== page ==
In the ‘legacy section’ there is an article about the history of Ukrainian posters by Oleksandra Korchevska-Tsekhosh, with a focus on artists such as Leo Kaplan, Vasyl Yermilov and Adolf Strakhov. The article brings us to the present day via the country’s independence in 1991, the Maidan revolution of February 2014 and last year’s invasion. ‘Ukrainian posters are now a community of dogs of war,’ writes Korchevska-Tsekhosh, ‘who sink their teeth into hostile contexts and rightly tear the skin and sinews of disinformation exposing the muscles of truth.’
Guilty poster by Oleksandr Shatokhin, an illustrator living in Sumy.
The Ghost of Kyiv poster by Lviv-based artist Mykhailo Skop.
Editor Anna Karnauh spoke to Eye about the origins of Telegraf.
Anna Karnauh ‘Our first edition was partly dedicated to underlining our difference from the world and from Russia, because our story is that of a country into which Big Brother Russia has
attempted to expand. And in those conditions, we developed something unique. We are trying to open eyes for designers and Ukrainians, to show we have something to be proud of … our own identity. But we are part of the global process because of the globalisation that’s here in Ukraine. A lot of Ukrainian designers are involved in international tech products made by Facebook or Google. We had an interview with one of the first designers of WhatsApp, who designed its first icon.’
Eye Why make a print magazine?
‘Our publisher Sasha Tregub, Glib [Kaporikov] and I had the idea to make a print magazine as a tribute to the Ukrainian design and creative community – and for fun. We didn’t plan to do it on a regular basis. Then the pandemic broke out, which made things harder, but we managed to finish our first issue; we made it the best we could. And printed magazines are now. Everyone, especially in Ukraine, lives with their phones in their hands, just scrolling the bad news. Information enters you … you don’t have time to stop. But when you have a magazine, it’s not as monumental as a book. It’s in between. You are still in the process, but you can step back and look from outside. It is nice to have something in your hands that you can flip through and read.’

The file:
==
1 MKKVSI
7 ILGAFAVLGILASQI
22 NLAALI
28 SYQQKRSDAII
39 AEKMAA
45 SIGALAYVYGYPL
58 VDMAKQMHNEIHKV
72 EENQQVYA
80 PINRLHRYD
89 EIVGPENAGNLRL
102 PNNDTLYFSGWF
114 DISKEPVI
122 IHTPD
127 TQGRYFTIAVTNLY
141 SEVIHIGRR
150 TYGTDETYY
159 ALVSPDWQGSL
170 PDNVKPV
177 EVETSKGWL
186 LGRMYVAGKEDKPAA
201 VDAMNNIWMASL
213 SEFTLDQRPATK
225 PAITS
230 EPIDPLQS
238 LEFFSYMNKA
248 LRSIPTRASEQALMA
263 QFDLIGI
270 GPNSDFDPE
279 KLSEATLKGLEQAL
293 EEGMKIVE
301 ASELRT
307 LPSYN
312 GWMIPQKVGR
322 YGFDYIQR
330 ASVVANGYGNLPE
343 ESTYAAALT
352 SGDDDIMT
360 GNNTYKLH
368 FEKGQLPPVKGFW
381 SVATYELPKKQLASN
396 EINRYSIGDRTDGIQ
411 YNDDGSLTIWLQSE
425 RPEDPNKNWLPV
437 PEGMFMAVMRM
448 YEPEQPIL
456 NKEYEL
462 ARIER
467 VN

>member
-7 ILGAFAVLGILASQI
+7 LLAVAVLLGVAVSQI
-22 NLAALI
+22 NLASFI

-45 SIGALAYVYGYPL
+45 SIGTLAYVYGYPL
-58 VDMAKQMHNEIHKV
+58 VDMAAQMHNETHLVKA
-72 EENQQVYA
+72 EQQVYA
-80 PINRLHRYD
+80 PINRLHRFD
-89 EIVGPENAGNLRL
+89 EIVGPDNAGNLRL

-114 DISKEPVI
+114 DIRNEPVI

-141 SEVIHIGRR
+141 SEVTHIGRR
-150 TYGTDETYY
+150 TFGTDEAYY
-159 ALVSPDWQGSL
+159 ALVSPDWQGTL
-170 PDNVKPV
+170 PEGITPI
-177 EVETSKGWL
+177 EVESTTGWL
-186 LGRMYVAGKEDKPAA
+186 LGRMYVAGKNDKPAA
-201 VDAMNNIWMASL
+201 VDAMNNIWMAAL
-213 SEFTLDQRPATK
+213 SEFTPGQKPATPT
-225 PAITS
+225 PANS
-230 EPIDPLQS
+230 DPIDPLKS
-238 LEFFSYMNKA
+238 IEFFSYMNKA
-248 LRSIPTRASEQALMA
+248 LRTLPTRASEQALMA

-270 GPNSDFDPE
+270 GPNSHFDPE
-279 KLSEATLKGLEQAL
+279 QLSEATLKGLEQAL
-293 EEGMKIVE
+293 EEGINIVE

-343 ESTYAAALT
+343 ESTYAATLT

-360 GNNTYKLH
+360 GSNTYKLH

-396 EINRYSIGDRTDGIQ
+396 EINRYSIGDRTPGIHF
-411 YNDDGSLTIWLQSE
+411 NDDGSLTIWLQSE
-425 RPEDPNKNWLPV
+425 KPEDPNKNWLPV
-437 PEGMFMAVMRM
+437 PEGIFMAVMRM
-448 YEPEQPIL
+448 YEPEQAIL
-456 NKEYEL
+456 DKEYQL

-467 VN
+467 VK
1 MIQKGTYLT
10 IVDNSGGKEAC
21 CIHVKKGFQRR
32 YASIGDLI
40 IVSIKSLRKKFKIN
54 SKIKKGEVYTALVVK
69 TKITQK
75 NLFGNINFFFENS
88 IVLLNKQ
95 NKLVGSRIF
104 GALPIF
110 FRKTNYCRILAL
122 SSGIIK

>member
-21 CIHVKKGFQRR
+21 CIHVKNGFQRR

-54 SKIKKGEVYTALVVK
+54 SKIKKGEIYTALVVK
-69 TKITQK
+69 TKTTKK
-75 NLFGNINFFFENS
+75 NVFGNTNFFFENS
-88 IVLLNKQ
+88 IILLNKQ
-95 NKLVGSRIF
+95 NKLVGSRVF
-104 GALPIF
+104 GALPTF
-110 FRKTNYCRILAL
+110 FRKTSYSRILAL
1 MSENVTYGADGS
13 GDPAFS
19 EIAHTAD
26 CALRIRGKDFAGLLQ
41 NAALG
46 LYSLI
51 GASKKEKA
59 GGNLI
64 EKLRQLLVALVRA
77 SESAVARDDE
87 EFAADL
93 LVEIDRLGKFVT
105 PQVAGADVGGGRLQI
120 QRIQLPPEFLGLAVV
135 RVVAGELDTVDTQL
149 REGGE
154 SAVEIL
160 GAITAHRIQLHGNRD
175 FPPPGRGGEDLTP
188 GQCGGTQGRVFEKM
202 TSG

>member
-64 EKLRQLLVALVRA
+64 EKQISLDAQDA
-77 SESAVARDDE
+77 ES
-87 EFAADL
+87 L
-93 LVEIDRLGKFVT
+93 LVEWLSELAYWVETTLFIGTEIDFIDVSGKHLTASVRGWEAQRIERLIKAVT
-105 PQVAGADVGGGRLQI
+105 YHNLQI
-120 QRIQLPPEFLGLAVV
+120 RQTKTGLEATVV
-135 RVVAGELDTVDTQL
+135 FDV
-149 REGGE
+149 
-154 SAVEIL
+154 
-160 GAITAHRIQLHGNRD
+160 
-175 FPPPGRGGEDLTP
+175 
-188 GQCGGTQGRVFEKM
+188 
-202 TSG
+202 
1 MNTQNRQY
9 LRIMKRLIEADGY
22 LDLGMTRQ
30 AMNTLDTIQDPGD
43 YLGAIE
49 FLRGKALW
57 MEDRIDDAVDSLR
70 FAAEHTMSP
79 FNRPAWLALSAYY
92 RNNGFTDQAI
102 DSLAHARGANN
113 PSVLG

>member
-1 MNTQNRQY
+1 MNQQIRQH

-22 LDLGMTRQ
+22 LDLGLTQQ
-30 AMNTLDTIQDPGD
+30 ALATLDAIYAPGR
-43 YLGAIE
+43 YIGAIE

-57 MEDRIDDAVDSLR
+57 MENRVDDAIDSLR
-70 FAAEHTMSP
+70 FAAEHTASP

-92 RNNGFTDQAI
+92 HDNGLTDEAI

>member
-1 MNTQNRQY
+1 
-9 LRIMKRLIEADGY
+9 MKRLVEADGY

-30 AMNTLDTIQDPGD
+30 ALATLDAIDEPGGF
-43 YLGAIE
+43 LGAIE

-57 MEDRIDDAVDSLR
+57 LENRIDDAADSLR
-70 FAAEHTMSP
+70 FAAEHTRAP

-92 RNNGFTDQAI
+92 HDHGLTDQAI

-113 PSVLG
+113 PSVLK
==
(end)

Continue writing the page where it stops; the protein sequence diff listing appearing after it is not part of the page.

How did the launch go?
‘We presented the issue on Friday 30 September 2022 in Kyiv. Most of the people we had invited to participate in the discussion were illustrators and designers featured in Telegraf, including Jenya Polosina, Dmytro Bulanov and art director Glib Kaporikov. It was really nice. People have missed such gatherings, in an art gallery with a glass of wine. It was like the good old times, before 24 February. The air raid alert started just after we finished our event. So we got lucky, I guess.’
John L. Walters, editor of Eye, London
First published in Eye no. 104 vol. 26, 2023
Eye is the world’s most beautiful and collectable graphic design journal, published for professional designers, students and anyone interested in critical, informed writing about graphic design and visual culture. It is available from all good design bookshops and online at the Eye shop, where you can buy subscriptions and single issues.